Two days after his acquittal Lestock was promoted to be admiral of the blue, 5 June 1746, and appointed to command a squadron destined, in the first instance, to operate against Quebec, but diverted from that end to an expedition against Lorient. This proved a miserable failure, and the troops were brought back after an ignominious repulse (Vie privée de Louis XV, ii. 290; Troude, i. 308; Gent. Mag. 1746, p. 601). But beyond convoying them there and back again the fleet had little share in the work, and it does not appear that Lestock was responsible for this fiasco. On his return to Portsmouth he was ordered to strike his flag, which he did, meekly protesting and hoping to be employed in the following spring (Correspondence of John, fourth Duke of Bedford, i. 177); but he had no further chance, dying of gout in the stomach, 13 Dec. 1746.
Nothing in Lestock's official conduct or correspondence warrants the reputation for remarkable ability which is often assigned him, principally on the ground of the successful issue to which he brought his court-martial and his quarrel with Mathews (Walpole, Letters, i. 350). There are many indications of his being, in reality, a confused, puzzle-headed man, quite unable to clear himself in a difficult situation like that in which he was placed at the battle of Toulon.
Lestock married and had issue. The wife, Sarah, who died 12 Sept. 1744, described herself in her will, dated 4 Feb. 1741–2, as formerly of Chigwell Row in Essex, and now of Portsmouth (cf. Notes and Queries, 6th ser. vi. 287). A Richard Lestock, baptised at Chigwell, 14 July 1723 (Lysons, Environs, iv. 126), may thus probably have been her son. If so, he presumably died young. James Peers, who was promoted by Lestock, 26 Aug. 1732, to be captain of the Kingston at Jamaica, is spoken of as his son-in-law (Captain Windham to Lestock, 25 Aug. 1732); the promotion, however, was not confirmed; Peers did not get post rank till 1741 and died in November 1746. In Sarah's will no child is mentioned except Elizabeth, who proved the will 9 Jan. 1746–7. This daughter married James Peacock, a purser in the navy; had two sons, Lestock and James. Mrs. Lestock seems to have been on bad terms with her husband. Lestock in his will, dated 17 July 1746, left absolutely all his property to William Monke of London, apothecary, with the exception of 200l. to ‘my honoured friend Henry Fox, now secretary-at-war,’ to buy a memento. During Lestock's later years he is said to have been ‘under the shameful direction of a woman he carried with him,’ to whose evil influence the failure at Lorient is attributed (Tindal, Continuation of Rapin's History of England, ix. (of the continuation) 271). His portrait is in Holland House (Notes and Queries, 7th ser. vi. 452).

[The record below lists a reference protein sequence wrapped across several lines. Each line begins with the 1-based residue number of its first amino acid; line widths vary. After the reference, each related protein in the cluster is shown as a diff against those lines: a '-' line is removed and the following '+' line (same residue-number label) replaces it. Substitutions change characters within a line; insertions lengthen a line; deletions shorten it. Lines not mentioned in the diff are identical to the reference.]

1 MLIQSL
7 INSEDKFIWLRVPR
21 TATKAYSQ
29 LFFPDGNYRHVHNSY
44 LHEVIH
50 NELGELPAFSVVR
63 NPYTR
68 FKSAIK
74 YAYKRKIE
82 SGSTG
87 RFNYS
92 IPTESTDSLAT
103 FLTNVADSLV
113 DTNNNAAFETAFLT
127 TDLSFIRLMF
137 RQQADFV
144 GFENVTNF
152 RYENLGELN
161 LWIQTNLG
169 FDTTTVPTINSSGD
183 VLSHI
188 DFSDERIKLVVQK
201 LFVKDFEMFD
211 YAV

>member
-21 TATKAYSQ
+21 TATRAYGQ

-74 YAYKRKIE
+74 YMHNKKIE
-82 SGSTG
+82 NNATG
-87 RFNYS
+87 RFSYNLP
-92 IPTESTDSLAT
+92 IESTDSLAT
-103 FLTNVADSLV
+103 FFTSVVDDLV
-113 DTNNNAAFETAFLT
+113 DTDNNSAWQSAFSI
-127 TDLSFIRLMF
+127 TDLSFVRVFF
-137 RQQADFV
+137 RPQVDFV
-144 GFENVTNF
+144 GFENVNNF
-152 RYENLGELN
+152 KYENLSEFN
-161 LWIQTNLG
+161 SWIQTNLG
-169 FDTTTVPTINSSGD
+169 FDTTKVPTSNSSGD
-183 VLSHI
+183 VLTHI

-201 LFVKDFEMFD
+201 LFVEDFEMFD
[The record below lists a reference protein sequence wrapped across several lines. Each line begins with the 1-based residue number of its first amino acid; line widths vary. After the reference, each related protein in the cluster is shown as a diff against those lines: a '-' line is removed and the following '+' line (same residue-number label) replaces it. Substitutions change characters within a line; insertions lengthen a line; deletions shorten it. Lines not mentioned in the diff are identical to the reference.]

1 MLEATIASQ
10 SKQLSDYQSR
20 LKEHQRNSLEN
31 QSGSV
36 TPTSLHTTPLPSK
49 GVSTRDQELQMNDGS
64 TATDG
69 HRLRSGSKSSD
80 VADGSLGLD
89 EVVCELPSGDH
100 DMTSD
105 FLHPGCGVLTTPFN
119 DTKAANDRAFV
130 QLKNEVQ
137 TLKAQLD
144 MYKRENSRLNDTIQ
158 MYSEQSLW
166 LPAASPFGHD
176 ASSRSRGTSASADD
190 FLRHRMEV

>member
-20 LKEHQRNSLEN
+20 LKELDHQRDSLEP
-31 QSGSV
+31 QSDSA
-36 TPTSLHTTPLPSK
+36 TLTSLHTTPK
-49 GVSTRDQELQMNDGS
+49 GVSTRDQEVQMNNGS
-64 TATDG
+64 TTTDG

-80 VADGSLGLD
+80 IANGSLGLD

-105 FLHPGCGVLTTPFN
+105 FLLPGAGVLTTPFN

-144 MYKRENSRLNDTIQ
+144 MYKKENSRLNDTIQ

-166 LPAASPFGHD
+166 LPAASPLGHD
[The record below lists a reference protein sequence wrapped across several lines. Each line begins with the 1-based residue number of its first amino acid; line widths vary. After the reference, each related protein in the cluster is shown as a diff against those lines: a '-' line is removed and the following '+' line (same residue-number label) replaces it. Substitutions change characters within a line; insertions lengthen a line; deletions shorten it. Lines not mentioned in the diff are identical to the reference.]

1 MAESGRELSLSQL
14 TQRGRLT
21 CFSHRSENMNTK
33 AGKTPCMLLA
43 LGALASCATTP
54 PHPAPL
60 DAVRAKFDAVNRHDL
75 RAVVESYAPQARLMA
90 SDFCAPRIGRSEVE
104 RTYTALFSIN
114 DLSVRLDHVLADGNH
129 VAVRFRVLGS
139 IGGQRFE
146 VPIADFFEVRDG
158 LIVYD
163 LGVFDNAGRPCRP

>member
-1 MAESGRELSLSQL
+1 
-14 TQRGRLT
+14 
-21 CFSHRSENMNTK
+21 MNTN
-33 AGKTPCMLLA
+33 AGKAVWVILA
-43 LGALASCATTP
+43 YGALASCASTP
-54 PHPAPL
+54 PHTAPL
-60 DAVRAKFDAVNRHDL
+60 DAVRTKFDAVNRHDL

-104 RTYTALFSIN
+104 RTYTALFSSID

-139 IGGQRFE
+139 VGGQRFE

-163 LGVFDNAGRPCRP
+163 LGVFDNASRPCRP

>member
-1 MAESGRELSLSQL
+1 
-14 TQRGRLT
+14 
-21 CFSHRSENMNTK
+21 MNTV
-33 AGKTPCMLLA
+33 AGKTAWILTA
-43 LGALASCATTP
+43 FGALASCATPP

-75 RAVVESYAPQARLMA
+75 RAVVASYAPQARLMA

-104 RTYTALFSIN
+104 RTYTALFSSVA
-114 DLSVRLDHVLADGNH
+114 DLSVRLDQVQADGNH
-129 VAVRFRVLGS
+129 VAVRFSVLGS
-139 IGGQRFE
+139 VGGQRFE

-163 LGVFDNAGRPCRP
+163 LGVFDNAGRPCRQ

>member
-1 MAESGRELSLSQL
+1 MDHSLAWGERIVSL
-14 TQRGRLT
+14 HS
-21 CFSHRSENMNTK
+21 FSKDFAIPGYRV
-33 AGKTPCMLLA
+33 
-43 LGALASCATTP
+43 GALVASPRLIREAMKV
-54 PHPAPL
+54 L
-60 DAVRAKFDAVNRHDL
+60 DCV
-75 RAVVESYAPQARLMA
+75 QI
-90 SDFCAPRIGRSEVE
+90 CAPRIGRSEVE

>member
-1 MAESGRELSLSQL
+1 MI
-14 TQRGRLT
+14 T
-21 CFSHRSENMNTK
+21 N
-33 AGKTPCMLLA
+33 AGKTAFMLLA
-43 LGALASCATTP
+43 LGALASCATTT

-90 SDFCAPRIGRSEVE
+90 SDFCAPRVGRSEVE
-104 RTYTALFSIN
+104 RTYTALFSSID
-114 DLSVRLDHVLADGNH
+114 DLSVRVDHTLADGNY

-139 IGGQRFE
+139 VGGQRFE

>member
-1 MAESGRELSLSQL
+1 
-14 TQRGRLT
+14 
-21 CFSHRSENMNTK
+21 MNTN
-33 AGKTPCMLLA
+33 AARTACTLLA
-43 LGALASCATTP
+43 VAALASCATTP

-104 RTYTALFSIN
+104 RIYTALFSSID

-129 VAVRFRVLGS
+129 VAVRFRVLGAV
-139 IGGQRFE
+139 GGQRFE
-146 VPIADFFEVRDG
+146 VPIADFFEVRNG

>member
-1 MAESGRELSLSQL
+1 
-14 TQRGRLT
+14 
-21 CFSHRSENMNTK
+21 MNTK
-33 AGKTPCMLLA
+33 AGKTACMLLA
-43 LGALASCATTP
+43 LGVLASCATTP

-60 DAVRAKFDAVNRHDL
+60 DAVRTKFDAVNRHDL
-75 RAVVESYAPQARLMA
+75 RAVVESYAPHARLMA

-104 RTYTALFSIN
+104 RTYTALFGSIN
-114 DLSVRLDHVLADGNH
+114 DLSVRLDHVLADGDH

[The memoir of Lestock in Charnock's Biog. Nav. iii. 336 is very imperfect. Official documents in the Public Record Office throw much light on the possible causes of his misconduct. The minutes of the court-martials on Lestock and Mathews are important and curious. The charge, the defence, and the finding of the court have been published. Among the many pamphlets on the subject the only one that deserves notice is A Narrative of the Proceedings of his Majesty's Fleet in the Mediterranean and the combined Fleets of France and Spain, from the Year 1741 to March 1744, including an accurate Account of the late Fight near Toulon, and the Causes of our Miscarriage. By a Sea Officer (8vo, 1744). It has been attributed to Lestock himself, but was more probably inspired by him.]